Our household of four uses about 500 kWh of electricity per month on average, a considerable portion of which is consumed by the computers I run my business on. The total tends to be more in July and August, when we also run air conditioners to take the edge of 35+ centigrade heat, whereas in the winter our municipal gas bill tends to go up a lot because of heating. All year round we use gas for cooking and hot water.
TEPCO (Tokyo Electric Power Company), the local utility for the Kanto area, charges us about 25 yen per kWh on average (the exact rate varies a bit month by month, as the company tries to even out charges for its customers against seasonal consumption patterns). That’s about US$0.28 / EUR 0.18 per kWh at current exchange rates.
While electricity in Japan tends to be expensive by US standards, its supply is also extremely reliable. Until a few years ago uninterruptable power supplies (UPS) for domestic use used to be almost unheard of here, because we’d expect maybe one brief blackout per year. The Japanese power grid tends to be a lot more redundantly laid out and with more spare capacity than in the US, where cost is the top priority.
The voltage of A/C power in Japan is 100 V compared to 230 V in Europe and 110V in the US. Western Japan (Nagoya, Osaka and further west) uses a mains frequency of 60 Hz like the US whereas Eastern Japan (including Tokyo) uses 50 Hz like Europe. Equipment sold in Japan works with either frequency, but often the Wattage rating is slightly different depending on the frequency. Japan uses two pin plugs like ungrounded US plugs and usually they’re not polarized. If equipment has a ground wire it is attached separately, not via a plug pin.
Electrical appliances purchased in the US will usually work OK at the slightly lower voltage of Japan, but the reverse is more risky. I once managed to fry a power brick for a USB hard disk which I took to the US and used without a step-down transformer (110 V to 100 V). Moving between Europe and Japan, a transformer is almost always required, with the exception of consumer electronics items that use a 100-240 V universal switched mode power supply. These days the latter category includes almost all notebook computers, digital cameras, video cameras and many desktop computers, flat screen monitors, etc.
Japan generates about 30% of its electricity from nuclear power, 7% from hydroelectric dams and the rest from fossil fuels including coal, natural gas (imported as LNG) and oil.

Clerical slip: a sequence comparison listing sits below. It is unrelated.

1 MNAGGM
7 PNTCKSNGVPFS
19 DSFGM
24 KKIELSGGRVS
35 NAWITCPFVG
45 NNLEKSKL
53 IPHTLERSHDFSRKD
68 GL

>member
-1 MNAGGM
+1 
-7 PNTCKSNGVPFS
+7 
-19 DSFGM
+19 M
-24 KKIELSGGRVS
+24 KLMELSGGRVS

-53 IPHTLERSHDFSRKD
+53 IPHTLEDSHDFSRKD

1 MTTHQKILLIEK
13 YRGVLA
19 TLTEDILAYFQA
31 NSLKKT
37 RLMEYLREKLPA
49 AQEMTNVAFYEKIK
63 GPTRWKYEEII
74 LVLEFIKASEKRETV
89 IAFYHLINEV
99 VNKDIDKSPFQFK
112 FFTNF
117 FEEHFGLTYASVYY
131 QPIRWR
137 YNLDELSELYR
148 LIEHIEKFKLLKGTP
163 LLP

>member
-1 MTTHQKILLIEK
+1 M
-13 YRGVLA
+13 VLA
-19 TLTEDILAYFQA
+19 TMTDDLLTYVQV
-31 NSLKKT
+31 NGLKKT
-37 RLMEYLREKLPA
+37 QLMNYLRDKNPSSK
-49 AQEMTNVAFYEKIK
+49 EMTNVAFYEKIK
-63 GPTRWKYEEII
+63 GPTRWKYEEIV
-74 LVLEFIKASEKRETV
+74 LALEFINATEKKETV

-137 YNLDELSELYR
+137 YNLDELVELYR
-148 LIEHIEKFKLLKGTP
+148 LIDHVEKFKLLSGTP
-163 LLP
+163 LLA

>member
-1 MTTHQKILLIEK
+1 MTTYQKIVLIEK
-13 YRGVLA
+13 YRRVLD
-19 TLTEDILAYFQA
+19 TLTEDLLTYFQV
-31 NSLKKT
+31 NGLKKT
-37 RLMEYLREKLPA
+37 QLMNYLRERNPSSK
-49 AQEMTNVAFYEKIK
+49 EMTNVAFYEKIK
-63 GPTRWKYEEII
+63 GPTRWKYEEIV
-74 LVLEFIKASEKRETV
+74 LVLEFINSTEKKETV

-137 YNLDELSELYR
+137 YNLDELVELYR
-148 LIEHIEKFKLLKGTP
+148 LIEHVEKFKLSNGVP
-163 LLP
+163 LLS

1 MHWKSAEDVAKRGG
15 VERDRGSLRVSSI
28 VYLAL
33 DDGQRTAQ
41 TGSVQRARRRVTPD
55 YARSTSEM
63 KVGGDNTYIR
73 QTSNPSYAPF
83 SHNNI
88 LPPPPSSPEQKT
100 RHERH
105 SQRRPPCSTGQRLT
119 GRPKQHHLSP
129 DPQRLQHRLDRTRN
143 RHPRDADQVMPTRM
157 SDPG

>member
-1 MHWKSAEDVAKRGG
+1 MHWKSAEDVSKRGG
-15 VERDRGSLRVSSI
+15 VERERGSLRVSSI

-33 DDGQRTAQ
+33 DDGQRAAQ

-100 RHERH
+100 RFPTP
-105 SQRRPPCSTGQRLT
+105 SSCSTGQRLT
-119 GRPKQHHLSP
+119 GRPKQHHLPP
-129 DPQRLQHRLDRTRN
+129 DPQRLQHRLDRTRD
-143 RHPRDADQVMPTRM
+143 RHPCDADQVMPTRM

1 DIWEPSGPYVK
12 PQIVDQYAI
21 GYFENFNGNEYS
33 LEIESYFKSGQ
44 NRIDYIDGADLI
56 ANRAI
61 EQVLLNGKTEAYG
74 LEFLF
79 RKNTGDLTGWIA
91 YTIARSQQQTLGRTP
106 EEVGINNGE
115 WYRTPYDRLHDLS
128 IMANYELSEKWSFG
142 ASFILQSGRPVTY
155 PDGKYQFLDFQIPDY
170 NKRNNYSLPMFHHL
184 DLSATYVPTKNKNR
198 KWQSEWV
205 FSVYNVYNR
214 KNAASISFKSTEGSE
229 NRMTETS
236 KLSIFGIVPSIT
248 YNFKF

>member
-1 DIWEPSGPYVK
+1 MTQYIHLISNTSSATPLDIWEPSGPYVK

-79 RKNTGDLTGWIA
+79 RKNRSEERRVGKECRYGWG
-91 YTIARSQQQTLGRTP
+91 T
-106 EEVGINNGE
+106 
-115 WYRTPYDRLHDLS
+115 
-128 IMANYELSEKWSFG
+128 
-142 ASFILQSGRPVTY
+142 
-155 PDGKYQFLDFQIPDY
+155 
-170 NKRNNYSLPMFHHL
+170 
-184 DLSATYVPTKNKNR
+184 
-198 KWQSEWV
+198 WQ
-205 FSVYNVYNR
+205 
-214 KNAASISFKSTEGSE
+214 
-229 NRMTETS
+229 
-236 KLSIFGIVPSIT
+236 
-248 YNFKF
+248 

In recent years the electric utility companies have been aggressively promoting “orudenka” (all electric power) homes, i.e. new homes that use electricity for cooking, cooling, heating and hot water, with no propane, natural gas or heating oil usage in the house.
So called “EcoCute” heat pumps produce hot water using ambient heat and electricity. Even if they manage to provide two extra units of heat for every unit of electricity, they are unlikely to save much CO2 output compared to burning gas, as fossil fueled power plants only produce one unit of electricity for every three units of heat from burning fuel. Yes, it may be better to use a heat pump to make hot water from electricity than a simple heater element, but at the power station you’re still wasting 60-70 percent of the primary energy from coal, oil or LNG, which goes as waste heat into a river or ocean or up a cooling tower. It would make more sense to burn gas at home to heat water, instead of two conversions (from heat to electricity to heat) and transmission losses. With the current power infrastructure EcoCute is hardly the way of the future.
EcoCute would make sense only with plenty of wind, geothermal or hydro power to supply electricity without pumping out CO2 or piling up toxic radioactive waste. In reality Japan is generating almost two thirds of its power from fossil fuels. Its utility companies are sitting on piles of nuclear waste that has nowhere to go. Japan is lagging far behind other developed countries in wind power or other renewable energy sources while confidence in its nuclear industry has been shaken by several high profile accidents since the 1990s.
If you’re going to burn anything at all to make electricity (as we’ll probably have to for a few more decades), a much more promising concept is the “Ene Farm” combined heat and power (CHP) generator promoted by several gas utilities and oil companies, launched in Japan in June 2009. It’s a residential fuel cell producing electricity from hydrogen and oxygen while heating water with the waste heat. Like in prototype automative fuel cells (e.g. Honda), the hydrogen is extracted from natural gas through a process called steam reformation. A fuel cell CHP system located where heat can be used directly is about the most economical way imaginable of using fossil fuel, if you’re going to use it at all.
The biggest current drawback of Ene Farm is the high cost of the system: 3,255,000 yen ($US36,000) for a system that puts out 250 to 700 W of power and a multiple of that in heat that goes into a 200 l storage tank. A 1,400,000 yen subsidy by government does make it a bit more affordable, but still its cost needs to come way down to make it popular enough to make a big dent in CO2 emissions from Japanese homes. Its proponents are hoping to reduce the equipment cost by as much as 90% over the next decade. I hope they succeed – at a lower price it could be a killer product.
A very similar idea, but taking a different route is the Linear Free Piston Stirling Engine (LFPSE) cogeneration unit jointly developed by Infinia, Enatec, Bosch and Rinnai (a Japanese maker of gas appliances). Instead of a fuel cell it uses a Stirling engine to convert heat into mechanical motion, which via a moving coil generates electricity. The waste heat produces hot water or heats a home. First generation prototypes are being tested in Europe from 2008 to 2010, with mass production by Rinnai in Japan scheduled for 2011.